5. Dallas (10-4): The Mavericks can be thankful that Dirk Nowitzki was still available with the ninth pick in the 1998 NBA Draft and that their owner is a bazillionaire who is willing to spend money to surround him with the talent to win 50 games a season year in and year out. Read the rest of this entry »
|Irish Coffee: Is Kobe Bryant a winner or whiner?||11.24.10 at 11:19 am ET|
Wake up with the Celtics and your daily dose of Irish Coffee ‘¦
All Kobe Bryant has ever cared about is team-building, winning and championships.
In an interview with Yahoo! Sports columnist Adrian Wojarowski, Los Angeles Lakers legend Kobe Bryant waxes poetically about his drive for success and what he learned from two of the greatest basketball minds ever: Bill Russell and … Michael Jackson?
After reading the story, dry heaving several times and doing a little research, I want to make one thing clear: When he has good teammates and is winning, all Kobe Bryant has ever cared about is team-building, winning and championships.
Let’s take a look at a few of Bryant’s quotes from Wojnarowski’s piece …
“It sounds weird, I guess, but it’s true: I was really mentored by the preparation of Michael Jackson. … That’s the mentality that I have — it’s not an athletic one. It’s not from Michael Jordan. It’s not from other athletes. It’s from Michael Jackson.”
One question from that nugget: Is Kobe the first young mind ever to be proud of being “mentored” by Michael Jackson? Too soon?
“Guys have voices now, want to build brands,” Bryant said. “I don’t identify with it, but I understand where it’s going, why it’s going there. That’s not for me.”
On the same day the interview was published, a story that Nike-sponsored Kobe is going to wear special “Grinch” style green shoes against the Miami Heat on Christmas day. But, you know, Bryant would never want to build a brand or anything.
“I focus on one thing and one thing only — that’s trying to win as many championships as I can.”
Let’s not forget Bryant’s thirst for winning from 2004-07, during which time he wanted to be traded, shot roughly 15,000 shots per game and won 34, 45 and 42 games. Kobe has never won more than 45 games without Shaquille O’Neal or Pau Gasol, who have been the most dominant centers in the league during their respective tenures alongside Bryant.
Meanwhile, Paul Pierce‘s 2001-02 Boston Celtics won 49 games with Tony Battie at center, Kevin Garnett‘s 2003-04 Minnesota Timberwolves won 58 games with a Ervin Johnson/Michael Olowakandi combination at center, and Ray Allen’s 2004-05 Seattle SuperSonics won 52 games with Jerome James at center.
Now, I’m in no way arguing that any of those three guys are better than Kobe. Bryant is one of the top five guards ever to play the game. But this notion that he has always been “all about winning” is absurd. He’s only all about winning when he’s winning.
Speaking of the C’s, here’s what Bryant had to say about the Celtics-Lakers rivalry …
“Now that’s a war. Boston is a great city to go to, all the history. If you’re an opponent, they hate your [expletive] guts — like New York, like Chicago, all those Eastern cities. That’s the one that gets me excited. If you’re a basketball purist, that’s the [expletive] you want to see.”
Well, at least Kobe’s right about one thing.
A CELTICS THANKSGIVING FEAST
Well, Thanksgiving is almost upon us, so the obligatory Turkey Day sports stories are popping up all over the place. ESPN.com caught up with a bunch of Boston athletes to ask them what they like most about Thanksgiving? Here are the answers from Celtics players …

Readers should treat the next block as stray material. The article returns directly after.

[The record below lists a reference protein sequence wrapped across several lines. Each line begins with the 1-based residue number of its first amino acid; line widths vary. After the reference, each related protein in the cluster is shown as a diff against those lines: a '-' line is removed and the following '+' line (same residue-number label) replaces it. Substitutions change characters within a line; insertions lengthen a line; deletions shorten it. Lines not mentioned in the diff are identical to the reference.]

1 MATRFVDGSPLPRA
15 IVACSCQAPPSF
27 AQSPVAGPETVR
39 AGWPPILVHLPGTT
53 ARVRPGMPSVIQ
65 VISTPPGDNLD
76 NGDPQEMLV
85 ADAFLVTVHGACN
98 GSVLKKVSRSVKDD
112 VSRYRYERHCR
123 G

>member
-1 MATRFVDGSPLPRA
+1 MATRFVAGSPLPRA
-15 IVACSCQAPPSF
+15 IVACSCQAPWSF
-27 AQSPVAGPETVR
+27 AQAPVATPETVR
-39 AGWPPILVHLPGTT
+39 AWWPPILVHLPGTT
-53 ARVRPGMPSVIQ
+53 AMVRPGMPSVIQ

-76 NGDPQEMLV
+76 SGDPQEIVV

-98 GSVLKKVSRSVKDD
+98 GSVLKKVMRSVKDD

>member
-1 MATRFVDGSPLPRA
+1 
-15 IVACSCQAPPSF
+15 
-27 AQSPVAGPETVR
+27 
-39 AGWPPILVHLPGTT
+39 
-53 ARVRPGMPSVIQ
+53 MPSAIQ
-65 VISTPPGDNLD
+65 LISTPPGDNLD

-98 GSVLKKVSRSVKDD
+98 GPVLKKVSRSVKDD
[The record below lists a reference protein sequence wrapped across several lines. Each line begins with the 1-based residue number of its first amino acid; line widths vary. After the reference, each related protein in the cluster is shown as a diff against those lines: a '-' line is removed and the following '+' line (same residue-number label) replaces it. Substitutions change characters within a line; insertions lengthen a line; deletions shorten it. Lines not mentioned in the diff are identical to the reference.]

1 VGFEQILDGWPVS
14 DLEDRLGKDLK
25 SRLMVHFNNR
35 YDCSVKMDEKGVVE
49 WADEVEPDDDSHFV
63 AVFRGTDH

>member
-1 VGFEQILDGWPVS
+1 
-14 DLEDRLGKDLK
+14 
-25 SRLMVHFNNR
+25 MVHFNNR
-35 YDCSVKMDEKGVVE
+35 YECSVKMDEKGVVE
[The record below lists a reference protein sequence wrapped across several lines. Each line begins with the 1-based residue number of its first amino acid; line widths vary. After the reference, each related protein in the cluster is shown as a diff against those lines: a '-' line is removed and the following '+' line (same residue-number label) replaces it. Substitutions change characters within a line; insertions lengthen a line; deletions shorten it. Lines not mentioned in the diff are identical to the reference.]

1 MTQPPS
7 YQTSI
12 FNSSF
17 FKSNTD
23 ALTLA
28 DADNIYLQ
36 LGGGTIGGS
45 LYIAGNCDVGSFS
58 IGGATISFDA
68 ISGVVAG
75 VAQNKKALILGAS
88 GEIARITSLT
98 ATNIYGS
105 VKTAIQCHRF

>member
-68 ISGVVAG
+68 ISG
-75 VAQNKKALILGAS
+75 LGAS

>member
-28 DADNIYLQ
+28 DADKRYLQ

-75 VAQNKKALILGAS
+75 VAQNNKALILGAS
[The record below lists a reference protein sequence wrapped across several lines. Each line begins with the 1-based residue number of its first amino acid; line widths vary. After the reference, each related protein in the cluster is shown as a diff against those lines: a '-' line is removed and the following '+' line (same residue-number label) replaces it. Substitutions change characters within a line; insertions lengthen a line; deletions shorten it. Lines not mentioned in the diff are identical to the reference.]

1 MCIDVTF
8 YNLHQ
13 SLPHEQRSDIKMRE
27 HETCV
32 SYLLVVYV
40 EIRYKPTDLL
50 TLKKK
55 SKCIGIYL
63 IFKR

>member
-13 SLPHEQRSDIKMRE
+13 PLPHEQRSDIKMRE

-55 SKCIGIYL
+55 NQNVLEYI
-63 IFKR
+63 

- Shaquille O’Neal: “Lucille’s [his mom’s] fried chicken and macaroni and cheese. My favorite part of Thanksgiving is eating!”
- Glen Davis: “Macaroni and cheese, but I most look forward to cutting the turkey. I’m the one who carves the turkey, and I think I do a good job.”
- Nate Robinson: “My favorite Thanksgiving food is turkey, ham ‘¦ you’ve got to do both. Turkey, ham, dressing with maple corn bread is real good, what else? Yams and macaroni and cheese. I like having all my family being together and having a good time, and then there is always football on that day. We all watch football.”
- Kendrick Perkins: “I love, love, love turkey, baked turkey actually. I love the football games that are on, being able to play cards and games and stuff like that with the family at the house. I think Thanksgiving to me is one of the most underrated holidays. Everybody looks forward to Christmas, but I think Thanksgiving is more like where you wake up to the food, just the smell of the house and stuff like that is all just warming and stuff, so that’s what I look forward to.”
Honestly, my family has never had mac and cheese for Thanksgiving, but it sounds amazing. Then again, maybe I’d just end up weighing as much as Shaq and Big Baby. In my 6-foot-1 frame, that wouldn’t be pretty.
IS JERMAINE O’NEAL OVERPAID?
On average, NBA teams pay roughly $1.7 million per victory. Based on who got paid the most to produce the least amount of wins, Forbes Magazine determined the most overpaid players of the 2009-10 season. No. 2 on the list? Jermaine O’Neal.
That shouldn’t worry Celtics fans too much, as he was making $23 million when he statistically produced a whopping 3.1 wins last season. His true value, according to Forbest, was $5.3 million, and the C’s signed him to a $5.7 million deal in the offseason.
Still, it’s looking as though he could actually be worse than 2009-10, when he averaged 13.5 points and seven rebounds in 28 minutes per game.
By the way, the Orlando Magic’s Rashard Lewis was the most overpaid player in the league last year, collecting $18.9 million for 14.1 points and 1.5 assists in 32.9 minutes per game. This year, Lewis is worse, averaging just 11.6 points and 1.2 assists in 31.8 minutes per.
CELTICS PLAYING THE SIMS GAME?
According to NBA Fan House, The Celtics’ NBA Development League affiliate, the Maine Red Claws, signed former University of Michigan forward DeShawn Sims to replace the injured Stephane Lasme.
Sims played for the C’s in the Orlando Pro Summer League over the summer and will join Celtics training camp invitees Jamar Smith, Mario West and Tiny Gallon on the Red Claws’ roster. The 6-foot-8, 235-pound Sims averaged 16.8 points and 7.6 rebounds per game for the Wolverines as a senior, earning Second Team All-Big Ten honors. …
Well, that’s it for today, folks. Have a Happy Thanksgiving and try to catch a high school football game. Go Barnstable Red Raiders. Beat Falmouth.
(Have a question, concern or conception for tomorrow’s Irish Coffee? Send a message to @brohrbach on Twitter.)
|The OG Sports Show: “Lakers Talk” is high comedy||11.05.10 at 5:43 pm ET|